- Now we don't have to really divide or to make vetoes on people.
- Few people want children - or, for that matter, anyone else - to have veto power over the decisions that parents make.
- The Cardinal had tried to impose an immediate veto on all contacts with the media.
3also veto message(in US)
exposición de las razones por las que se ha ejercido el derecho de veto
1(bill/measure/proposal) vetarhis wife has vetoed smoking in the kitchen — su mujer ha prohibido que se fume en la cocina
- Most important was that local authorities were unable to veto proposals for alternative public schools.
- Opponents of one-island-one-city are urging the federal cabinet to veto Bill 170 by exercising the little-used disallowance clause.
- The president had an opportunity to exercise fiscal discipline by vetoing a farm bill that many people, including myself, felt was excessive.
- I think the court has got to have the ultimate say in it and can veto the decision of the committee if it thinks it goes out of the bounds of normal sentencing practice.
- Unfortunately, the plan was vetoed by the British government.
- It follows a decision last September by the council to veto plans for a large Tesco store at 224 Garratt Lane.
- In fact, if a proposal is vetoed by the UN, it does not go ahead.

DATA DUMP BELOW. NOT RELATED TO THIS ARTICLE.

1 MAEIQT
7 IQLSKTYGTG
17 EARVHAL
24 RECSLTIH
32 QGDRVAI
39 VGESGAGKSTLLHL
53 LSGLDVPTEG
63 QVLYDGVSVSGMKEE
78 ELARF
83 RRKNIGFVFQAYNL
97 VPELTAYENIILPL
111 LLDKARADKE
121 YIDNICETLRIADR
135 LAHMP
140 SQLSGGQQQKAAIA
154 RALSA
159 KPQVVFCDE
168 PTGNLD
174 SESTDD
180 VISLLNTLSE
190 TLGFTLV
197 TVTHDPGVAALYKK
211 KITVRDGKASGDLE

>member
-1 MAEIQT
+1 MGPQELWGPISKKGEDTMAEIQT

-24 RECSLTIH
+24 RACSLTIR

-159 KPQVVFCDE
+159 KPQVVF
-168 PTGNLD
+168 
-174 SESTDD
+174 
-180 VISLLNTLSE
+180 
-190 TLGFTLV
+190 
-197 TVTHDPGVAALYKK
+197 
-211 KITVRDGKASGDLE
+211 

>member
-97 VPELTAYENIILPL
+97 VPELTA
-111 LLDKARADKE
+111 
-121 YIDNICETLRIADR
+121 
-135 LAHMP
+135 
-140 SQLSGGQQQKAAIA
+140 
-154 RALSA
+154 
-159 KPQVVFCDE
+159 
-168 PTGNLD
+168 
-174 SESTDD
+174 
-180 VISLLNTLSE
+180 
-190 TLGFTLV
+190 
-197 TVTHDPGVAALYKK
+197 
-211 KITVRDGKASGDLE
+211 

- When two weeks later Churchill urged Eisenhower to speed his advance into Czechoslovakia in order to occupy Prague, Marshall vetoed the proposal.
- American advisers are at the elbows of each minister, and the Americans can veto any policy with which they disagree.
- But, unlike most governors who enjoy the right to veto individual articles of a bill passed by their state councils, a president can only veto a bill as a whole.
- Similar legislation was vetoed several times by President Clinton.
- Under the terms of the Luxembourg Compromise, governments would retain their right to veto proposals where they deemed a vital national interest to be at stake.
- Discounting the human element of the Medical Decision Making Act of 2005, Mr. Ehrlich cited the ‘mechanics of expediting health care decisions’ in vetoing the bill.
- Although they tried to put a brave face on it, it means they are now outnumbered by the Independents and Labour, who could combine to veto their proposals.
- This exercise led him to conclude that, with few exceptions, the six presidents differed little in their publicly stated motives for vetoing legislation.
- Lawmakers also vetoed an administration proposal to eliminate the referendum supervisory committee that is stipulated in the law.
- They could and would undoubtedly veto any proposal to construct an airport at Thatch Valley.
- The great powers (the United States, China, Russia, Britain, France) are the only permanent members with the authority to veto decisions.
- The president can veto a bill from Congress but an overuse of this will devalue not only his position but also that of the political structure in America.
- Neither the executive or legislative branch can change or veto a Fed decision.